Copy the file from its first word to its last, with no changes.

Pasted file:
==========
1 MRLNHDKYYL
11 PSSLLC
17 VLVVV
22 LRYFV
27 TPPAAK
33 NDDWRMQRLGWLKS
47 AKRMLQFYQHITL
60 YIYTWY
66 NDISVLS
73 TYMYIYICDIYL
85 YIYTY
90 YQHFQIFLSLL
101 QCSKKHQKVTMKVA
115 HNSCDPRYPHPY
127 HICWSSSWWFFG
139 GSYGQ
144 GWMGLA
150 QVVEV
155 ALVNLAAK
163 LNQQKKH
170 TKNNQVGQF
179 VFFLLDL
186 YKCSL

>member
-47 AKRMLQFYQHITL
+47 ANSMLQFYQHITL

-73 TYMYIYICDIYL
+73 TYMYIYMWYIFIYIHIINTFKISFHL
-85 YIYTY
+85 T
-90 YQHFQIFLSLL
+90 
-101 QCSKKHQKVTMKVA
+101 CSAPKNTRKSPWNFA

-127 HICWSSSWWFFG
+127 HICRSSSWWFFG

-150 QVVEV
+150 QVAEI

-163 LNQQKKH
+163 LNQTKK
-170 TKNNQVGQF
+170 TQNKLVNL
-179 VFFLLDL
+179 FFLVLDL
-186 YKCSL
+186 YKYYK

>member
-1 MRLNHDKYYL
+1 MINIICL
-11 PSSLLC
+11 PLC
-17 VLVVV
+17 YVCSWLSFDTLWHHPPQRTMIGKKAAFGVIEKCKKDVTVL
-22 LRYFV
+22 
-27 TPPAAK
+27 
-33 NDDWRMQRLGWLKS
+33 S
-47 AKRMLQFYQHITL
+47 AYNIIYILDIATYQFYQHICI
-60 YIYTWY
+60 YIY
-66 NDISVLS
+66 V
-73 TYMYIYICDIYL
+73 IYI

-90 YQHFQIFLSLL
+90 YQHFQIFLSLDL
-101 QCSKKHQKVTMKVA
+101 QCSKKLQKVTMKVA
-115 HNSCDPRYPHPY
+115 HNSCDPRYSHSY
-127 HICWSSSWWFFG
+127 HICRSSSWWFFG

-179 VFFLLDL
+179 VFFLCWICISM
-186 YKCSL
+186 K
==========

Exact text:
1 MRLNHDKYYL
11 PSSLLC
17 VLVVV
22 LRYFV
27 TPPAAK
33 NDDWRMQRLGWLKS
47 AKRMLQFYQHITL
60 YIYTWY
66 NDISVLS
73 TYMYIYICDIYL
85 YIYTY
90 YQHFQIFLSLL
101 QCSKKHQKVTMKVA
115 HNSCDPRYPHPY
127 HICWSSSWWFFG
139 GSYGQ
144 GWMGLA
150 QVVEV
155 ALVNLAAK
163 LNQQKKH
170 TKNNQVGQF
179 VFFLLDL
186 YKCSL

>member
-47 AKRMLQFYQHITL
+47 ANSMLQFYQHITL

-73 TYMYIYICDIYL
+73 TYMYIYMWYIFIYIHIINTFKISFHL
-85 YIYTY
+85 T
-90 YQHFQIFLSLL
+90 
-101 QCSKKHQKVTMKVA
+101 CSAPKNTRKSPWNFA

-127 HICWSSSWWFFG
+127 HICRSSSWWFFG

-150 QVVEV
+150 QVAEI

-163 LNQQKKH
+163 LNQTKK
-170 TKNNQVGQF
+170 TQNKLVNL
-179 VFFLLDL
+179 FFLVLDL
-186 YKCSL
+186 YKYYK

>member
-1 MRLNHDKYYL
+1 MINIICL
-11 PSSLLC
+11 PLC
-17 VLVVV
+17 YVCSWLSFDTLWHHPPQRTMIGKKAAFGVIEKCKKDVTVL
-22 LRYFV
+22 
-27 TPPAAK
+27 
-33 NDDWRMQRLGWLKS
+33 S
-47 AKRMLQFYQHITL
+47 AYNIIYILDIATYQFYQHICI
-60 YIYTWY
+60 YIY
-66 NDISVLS
+66 V
-73 TYMYIYICDIYL
+73 IYI

-90 YQHFQIFLSLL
+90 YQHFQIFLSLDL
-101 QCSKKHQKVTMKVA
+101 QCSKKLQKVTMKVA
-115 HNSCDPRYPHPY
+115 HNSCDPRYSHSY
-127 HICWSSSWWFFG
+127 HICRSSSWWFFG

-179 VFFLLDL
+179 VFFLCWICISM
-186 YKCSL
+186 K